Now, the debate is whether or not the law is just or unjust. I think they are not just. They might be right and correct, but not just. The issue of poverty means I must stand with the poor. Sort of like the statue of liberty, (tongue in cheek, but also half true)
The problem is that Jesus who was an alien in Egypt, Matt 2:13-15. He fled Israel to find safety in Egypt. He was a 'wetback.'
Leviticus 19:33 When an alien resides with you in your land, you shall not oppress the alien. The alien who resides with you shall be to you as the citizen among you; you shall love the alien as yourslev, for you were aliens in the land of Egypt: I am the Lord you God."
Jesus says in the great commandment, "Whenever you do it to the least of these, you do it to me." The least of these in this society are illegals who are being exploited. Jesus has concern for them.
As I look at the scriptures which are a higher authority than the Constitution, I see that my role as a Christian is to care for those who are here. They could be drawn here by the very will of God. I am not sure, but I care for those who are in need.
There is a difference between a murderer and an alien. The scriptures are very clear on that. What i recommend is that you ask your pastor friends to open up the Bible and study with you. I know you disagree and you and I will talk until we are blue in the face. I hold scripture as the ultimate authority, you hold something else. That is alright. You have your right to your opinion, it is not just on the side that God is on. That is OK, God will win. He always does.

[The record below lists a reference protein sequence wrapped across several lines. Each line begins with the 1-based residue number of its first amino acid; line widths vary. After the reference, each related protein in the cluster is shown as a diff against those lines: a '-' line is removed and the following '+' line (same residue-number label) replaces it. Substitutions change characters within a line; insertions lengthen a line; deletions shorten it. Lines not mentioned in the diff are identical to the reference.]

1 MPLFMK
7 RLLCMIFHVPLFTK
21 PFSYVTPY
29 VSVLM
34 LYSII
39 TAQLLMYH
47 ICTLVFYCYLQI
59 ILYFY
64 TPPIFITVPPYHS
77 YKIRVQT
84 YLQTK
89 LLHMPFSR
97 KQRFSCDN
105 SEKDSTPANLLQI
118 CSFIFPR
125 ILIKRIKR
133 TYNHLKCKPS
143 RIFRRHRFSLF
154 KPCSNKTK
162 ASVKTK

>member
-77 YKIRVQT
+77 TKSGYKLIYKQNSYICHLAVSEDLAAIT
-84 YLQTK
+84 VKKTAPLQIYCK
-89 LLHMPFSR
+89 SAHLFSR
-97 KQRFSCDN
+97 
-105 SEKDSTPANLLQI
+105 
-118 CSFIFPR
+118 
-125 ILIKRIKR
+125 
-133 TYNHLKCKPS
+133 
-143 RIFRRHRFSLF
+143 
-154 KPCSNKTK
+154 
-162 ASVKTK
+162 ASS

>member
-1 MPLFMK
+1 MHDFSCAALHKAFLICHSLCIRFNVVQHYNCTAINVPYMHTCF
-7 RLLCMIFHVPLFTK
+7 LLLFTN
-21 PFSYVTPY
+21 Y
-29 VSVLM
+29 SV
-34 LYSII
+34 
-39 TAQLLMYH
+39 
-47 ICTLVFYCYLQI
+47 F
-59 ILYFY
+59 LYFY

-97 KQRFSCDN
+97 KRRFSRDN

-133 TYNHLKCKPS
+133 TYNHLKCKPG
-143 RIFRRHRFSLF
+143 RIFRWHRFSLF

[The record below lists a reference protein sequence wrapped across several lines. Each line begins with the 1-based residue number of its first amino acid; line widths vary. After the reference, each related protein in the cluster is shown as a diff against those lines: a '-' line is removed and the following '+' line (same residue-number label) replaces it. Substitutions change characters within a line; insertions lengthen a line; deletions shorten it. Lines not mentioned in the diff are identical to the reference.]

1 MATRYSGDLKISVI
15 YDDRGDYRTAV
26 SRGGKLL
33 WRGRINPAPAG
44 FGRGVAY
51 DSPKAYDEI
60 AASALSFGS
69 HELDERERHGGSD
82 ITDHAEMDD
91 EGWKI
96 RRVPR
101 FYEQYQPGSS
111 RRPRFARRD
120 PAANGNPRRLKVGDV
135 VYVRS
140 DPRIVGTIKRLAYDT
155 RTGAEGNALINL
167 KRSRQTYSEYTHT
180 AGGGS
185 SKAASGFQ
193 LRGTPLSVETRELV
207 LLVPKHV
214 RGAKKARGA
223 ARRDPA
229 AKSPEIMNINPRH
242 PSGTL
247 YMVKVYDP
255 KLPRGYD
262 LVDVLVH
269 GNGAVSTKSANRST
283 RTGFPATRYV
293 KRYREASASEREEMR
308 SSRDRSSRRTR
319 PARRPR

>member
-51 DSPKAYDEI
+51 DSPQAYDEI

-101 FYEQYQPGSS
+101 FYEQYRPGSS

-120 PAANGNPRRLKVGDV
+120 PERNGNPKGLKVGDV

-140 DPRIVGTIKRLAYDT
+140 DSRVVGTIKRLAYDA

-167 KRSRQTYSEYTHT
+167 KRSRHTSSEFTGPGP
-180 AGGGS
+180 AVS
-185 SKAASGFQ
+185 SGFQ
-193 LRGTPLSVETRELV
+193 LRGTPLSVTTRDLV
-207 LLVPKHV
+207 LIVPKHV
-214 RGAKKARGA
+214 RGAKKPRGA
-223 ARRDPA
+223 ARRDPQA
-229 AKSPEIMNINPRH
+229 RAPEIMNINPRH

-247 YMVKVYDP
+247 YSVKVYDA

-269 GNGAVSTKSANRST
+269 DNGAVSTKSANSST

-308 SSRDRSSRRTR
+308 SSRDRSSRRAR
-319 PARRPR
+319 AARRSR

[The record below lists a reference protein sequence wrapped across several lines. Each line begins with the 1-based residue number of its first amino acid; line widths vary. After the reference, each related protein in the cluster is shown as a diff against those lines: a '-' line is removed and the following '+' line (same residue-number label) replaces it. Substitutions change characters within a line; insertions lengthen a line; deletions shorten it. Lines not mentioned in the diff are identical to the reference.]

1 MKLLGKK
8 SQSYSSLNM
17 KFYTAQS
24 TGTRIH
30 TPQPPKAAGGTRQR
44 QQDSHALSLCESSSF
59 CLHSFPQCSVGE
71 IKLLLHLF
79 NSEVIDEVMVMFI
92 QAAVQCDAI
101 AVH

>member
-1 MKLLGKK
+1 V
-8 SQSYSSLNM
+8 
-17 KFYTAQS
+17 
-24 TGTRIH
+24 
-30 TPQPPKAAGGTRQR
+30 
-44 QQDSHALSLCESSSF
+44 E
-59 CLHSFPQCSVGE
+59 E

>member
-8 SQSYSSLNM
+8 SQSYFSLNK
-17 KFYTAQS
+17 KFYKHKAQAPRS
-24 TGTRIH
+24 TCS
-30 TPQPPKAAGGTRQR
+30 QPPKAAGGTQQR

This is a very complex issue and it would be good if you let your faith worked it out. I am just one of those red letter Christians that believes in Jesus more than America. Sorry, but my Lord is Jesus. I love you Mike, but you need to go deeper in your faith.
Finally, in 1890's my great grandfather came to Galveston from Denmark. My other great grandfather hated my grandfather, because he was a "Danish Speaker." The issue today is not new, it is old. I stand with the folks who brought people into this great country and welcomed them. Those folks were the heroes, not John Birchers, the Know-Nothings, and the other bigots, like my great grandfather, who were wrong. This country is better now with folks like my family than without them.
I am not an American Christian, I am a global Christian. I am united with my pentecostal, conservative, and liberal brothers and sisters by the power of Jesus Christ that transcends borders or biases. I believe this and it shapes the way I view the world.